Mobilivre-Bookmobile was an annual touring library/gallery/ and exhibition of zines, artists' books and independent publications.
Based in Montreal, Quebec, Canada, and Philadelphia, Pennsylvania, U.S.A., for five years, from 2001 till 2006, the Mobilivre-Bookmobile toured North America in a 1959 Airstream mobile trailer that had been reconverted into a library and reading room, stopping at zine festivals, artist-run centers, schools, libraries, and community centers and opening its doors for anyone who wanted to read for free.
The Projet Mobilivre-Bookmobile Project was run by the Bookmobile Collective, a group of volunteers made up of North American artists and community activists. Each tour was accompanied by three Tour Guides who, during their stops across North America, would give workshops on such subjects as zine-making, book-making, flip books, accordian books, and book binding, as well as artists' talks, and educational forums on a community level. . Their goal was to fuse artistic production with political activism and community organising. Each year they would select from submissions the publications that they would then take on tour, ensuring a wide selection from the worlds of zine publishing, artists' books, one-of-a-kind creations and independently released projects.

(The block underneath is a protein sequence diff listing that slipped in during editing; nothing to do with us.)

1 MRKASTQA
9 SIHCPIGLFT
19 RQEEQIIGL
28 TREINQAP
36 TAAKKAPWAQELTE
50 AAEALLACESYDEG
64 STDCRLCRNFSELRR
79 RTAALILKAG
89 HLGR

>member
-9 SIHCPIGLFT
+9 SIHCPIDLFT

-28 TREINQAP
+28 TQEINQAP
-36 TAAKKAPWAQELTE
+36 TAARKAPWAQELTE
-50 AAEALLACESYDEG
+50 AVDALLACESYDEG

The Airstream would be pulled up to the curb and parked, its doors opened, and 1950's style lawn chairs and a revolving magazine rack set up outside, welcoming casual visitors and planned group visits alike to read the collection.
- An incomplete list by year of the publications on the Mobilivre-Bookmobile tours
- Mobilivre-Bookmobile at the Underground Publishing Conference in Bowling Green, Ohio in 2002
- Mobilivre-Bookmobile in San Diego, California in 2002
- Ginger Brooks Takahashi's documentation of the Mobilivre Bookmobile project
- Mobilivre-Bookmobile visits to University of Wisconsin-Milwaukee in 2003 and 2005
- Video interview with Mobilivre-Bookmobile Collective member Leila Pourtavaf
- The origins of projet Mobilivre Bookmobile project